Welcome to 2012! The web has reached its third decade and it’s changing more rapidly than ever. I’m no Nostradamus but, unlike him, I’m prepared to make ten prophecies without resorting to ambiguous language or tenuous explanations. I do not claim to have mystical predictive powers but you’re welcome to gaze at my crystal ball … the mists are clearing …
1. Chrome Will Overtake Internet Explorer
If current growth rates continue, Chrome will become the world’s most popular browser by the middle of 2012 and end IE’s 13-year reign. There will be much rejoicing followed by a sickly hangover when everyone realizes just how powerful Google has become.
2. But IE10 Will be Better Than You Expect
In response to Google’s dominance, Microsoft will release IE10 during the spring. It’ll be a wonderful browser with a slick interface, amazing speed and excellent W3C standards support. It’ll receive glowing reviews and everyone will humbly acknowledge the fine job Microsoft is doing.
We’ll subsequently return to our default browsers once we realize two-thirds of the world can’t install IE10.
3. Windows 8 and Windows Phone May Surprise You Too
Similarly, devices running Windows Phone will become a viable alternative. Not everyone wants the geek of Android, the Apple-knows-what’s-best-for-you chic of the iPhone, or the best-for-business BS of Blackberry.
4. Tablets and Mobiles Will Begin to Influence Web Design
Everyone will be taking tablets in 2012. The Apple iPad and Kindle Fire are increasingly popular and, within a few months, tablets will be de rigueur for anyone attending a high-powered business meeting. They won’t be used or required, but they’ll make you look cool and important. Thousands of CEOs will consider tablets to be the future of IT and insist that all company web sites and applications are compatible. On their device. In portrait mode. At 480×800.
Perhaps that’s a slight exaggeration, but web designers will almost certainly need to consider small screen devices. Mobiles currently account for 8% of all web access and it’s rising rapidly.
5. Responsive Design Will Go Mainstream
With the exception of a few major companies, media queries have mostly been used for technical websites and demonstrations. That will change in 2012 and everyone will want their site to work on desktops, tablets and smartphones.
My only reservation: is the industry ready for responsive layouts? I’ve worked with many graphic artists over the years but very few could make the psychological leap beyond fixed-width design. Fluid layouts have been with us since day one but the majority of the web remains steadfastly rigid. If you only have time to learn one skill in 2012, make sure it’s CSS3 media queries.
6. Many Mobile App Developers Will Switch to HTML5
The mobile market has become increasingly fragmented with differing versions of iOS, Android, Symbian, Blackberry OS, webOS, bada, Windows Phone, etc. Many companies make a good living producing apps for a single platform but it’s increasingly difficult to support multiple devices.
The sophistication of mobile browsers and APIs make HTML5 web apps an attractive cross-device proposition. It’s still possible to take advantage of app store advertising, distribution and monetization by creating small native wrappers which link to your online application.
7. Advertisers Will Discover HTML5
If you consider web advertising to be ugly and intrusive now, think how bad it’ll be when advertisers adopt HTML5! The advantages (for them) include:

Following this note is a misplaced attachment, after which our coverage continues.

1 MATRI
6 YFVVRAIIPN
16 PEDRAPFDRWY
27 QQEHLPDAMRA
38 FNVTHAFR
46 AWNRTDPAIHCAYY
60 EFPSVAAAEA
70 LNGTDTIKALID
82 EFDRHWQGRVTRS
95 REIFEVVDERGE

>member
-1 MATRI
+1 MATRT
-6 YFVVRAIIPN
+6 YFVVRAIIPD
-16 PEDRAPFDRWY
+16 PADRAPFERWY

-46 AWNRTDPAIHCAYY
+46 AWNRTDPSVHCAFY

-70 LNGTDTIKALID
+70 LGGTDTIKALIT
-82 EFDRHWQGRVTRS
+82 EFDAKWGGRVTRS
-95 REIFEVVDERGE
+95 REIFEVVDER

- Adverts can adapt to different devices and screen sizes using media queries and similar technologies.
- File sizes can be reduced so advertisements appear faster.
- An advert can interact with any part of the page — not just its own box.
- HTML5 adverts will be more difficult to block.
HTML5 development tools may not be as sophisticated, but the supremacy of Flash advertising is beginning to wane.
8. But Flash Will Survive. Just.
Despite a rapidly-expanding market, Adobe has abandoned Flash on mobile devices. But the technology is far from dead. The main reason: HTML5 and its development tools are relatively new whereas designers have been using Flash for more than 15 years.
I won’t pretend that the future is rosy for Flash, Silverlight or any other plugin technology. They evolved to overcome the inherent omissions and slow progress of web standards, but HTML5 is catching up and legacy browsers will become less of an issue…
9. IE6 and IE7 Will Finally Die
In January 2012, the worldwide market share for IE6 was 1.8% and IE7 was 4.0% — and they’re dropping fast. In many cases, the development cost for supporting those browsers cannot be justified.
However, 5.8% of the market is a lot of people and they remain the default browsers for many large organizations and government departments. The web is device agnostic; there may be few economic reasons to test legacy browsers, but active prejudice against specific sectors of the community is a different matter.
10. Average Page Sizes Will Reach 1MB
If your pages are becoming bloated, do everyone a favor with a 2012 detox. Make it your New Year resolution. Who am I trying to fool? We’ll be stuffing our pages with tasty treats by February.
Do you agree with my mystic predictions? Have you experienced premonitions of what’s to come in 2012? Happy New Year!
Craig is a freelance UK web consultant who built his first page for IE2.0 in 1995. Since that time he's been advocating standards, accessibility, and best-practice HTML5 techniques. He's created enterprise specifications, websites and online applications for companies and organisations including the UK Parliament, the European Parliament, the Department of Energy & Climate Change, Microsoft, and more. He's written more than 1,000 articles for SitePoint and you can find him @craigbuckler.
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